On the flight to Dublin, I decided to play Support of the Scorpion. That allowed my 4 floating influence to become 9 and the direction was now clear: Maze and Opening. Even knowing that I play those cards, my opponent in a military conflict cannot “read” whether my Maze will be 1 or 2 to his 5 (or vice versa). So my Opening will win me the conflict and YnS can boost any remaining difference. An Opening at hand, with an Apprentice on the board can allow me to bid as low as 2, draw 3 to his 5, pressure for a 6 honour swing and a 3-skill swing in a political conflict (where answers are scarce).

I felt like there was something there. Oh, how I envy the Crab and their reprieves. Good omen is such a fine answer to a Water Ring attack to bow my no-fate LPB or Toturi, especially when everyone needs to play Cloud the Mind, and thus everyone needs to play Shugenjas which leads to almost everyone splashing Phoenix for the unrestricted Against the Waves as well as the free recursive 3/2 body that Ningyo is. I knew I needed Ready for Battle for my Spiritcallers and Kikuyo would deal with their straighten efforts, but I wanted more.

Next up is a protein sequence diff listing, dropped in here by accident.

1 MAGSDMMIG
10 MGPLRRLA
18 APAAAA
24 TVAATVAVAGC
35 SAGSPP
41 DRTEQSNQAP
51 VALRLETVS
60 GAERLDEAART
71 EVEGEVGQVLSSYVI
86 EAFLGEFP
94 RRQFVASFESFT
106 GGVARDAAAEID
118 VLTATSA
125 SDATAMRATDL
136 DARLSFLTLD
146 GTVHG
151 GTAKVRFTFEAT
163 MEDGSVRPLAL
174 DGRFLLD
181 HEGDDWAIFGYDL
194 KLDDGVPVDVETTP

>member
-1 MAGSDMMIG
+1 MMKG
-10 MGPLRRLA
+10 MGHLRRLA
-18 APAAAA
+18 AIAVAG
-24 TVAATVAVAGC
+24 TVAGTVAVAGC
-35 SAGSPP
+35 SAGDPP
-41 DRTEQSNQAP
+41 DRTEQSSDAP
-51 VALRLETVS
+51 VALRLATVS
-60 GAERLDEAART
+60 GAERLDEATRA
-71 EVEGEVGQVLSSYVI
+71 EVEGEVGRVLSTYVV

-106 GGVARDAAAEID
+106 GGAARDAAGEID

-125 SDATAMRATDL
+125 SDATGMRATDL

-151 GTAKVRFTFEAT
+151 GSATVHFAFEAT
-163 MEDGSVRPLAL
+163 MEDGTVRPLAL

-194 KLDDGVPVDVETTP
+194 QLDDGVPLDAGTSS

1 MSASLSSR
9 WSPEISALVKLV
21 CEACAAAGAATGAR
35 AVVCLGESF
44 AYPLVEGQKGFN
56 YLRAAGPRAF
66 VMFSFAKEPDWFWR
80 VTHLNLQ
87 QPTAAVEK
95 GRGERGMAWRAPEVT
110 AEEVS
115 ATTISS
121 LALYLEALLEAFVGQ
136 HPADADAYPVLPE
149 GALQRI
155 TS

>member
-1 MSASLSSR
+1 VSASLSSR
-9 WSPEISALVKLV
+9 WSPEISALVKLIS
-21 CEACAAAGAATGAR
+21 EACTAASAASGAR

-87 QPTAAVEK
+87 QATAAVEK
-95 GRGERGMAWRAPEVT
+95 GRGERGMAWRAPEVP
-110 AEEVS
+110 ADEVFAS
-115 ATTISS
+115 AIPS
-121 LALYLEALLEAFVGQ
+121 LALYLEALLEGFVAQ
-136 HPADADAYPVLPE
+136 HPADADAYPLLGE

The answer came in the form a 1-off Good Omen. A card many would characterize dead in a conflict. I probably would agree, if I weren’t playing Legion of One. Yes, I Omened my LPB to give +6 to bow a massive body. On a different match up, I Omened my Toturi before a proxy conflict’s Ring resolution would bow him.

I knew that I was playing my weaknesses and not my strengths with the Fans and the Masks and that I had to re-invest in Lion as they are build, whether I disagree with that or not. Adding Berserkers in the place of Keepers and removing 1 Ujiaki and 1 Senzo for a Deathseeker (for the Spiritcalling threat in a losing offensive conflict) and a 7th Legion purely for the stats, resulted in my opponents now knowing how much to invest and whether I wanted to win the conflict or lose it (options often stemming from the result of a Maze of Illusion).

The Court Mask is an obvious Bayushi Collector switch, as was Spies at Court, though having to win a political is often challenging and the approach is to have no “win more” cards. Goblin Sneaks had to come in to take advantage of Legion of One, now that the keepers were removed, and provided an excellent counter for those turns that Ageless Crone taxed the opponent’s events.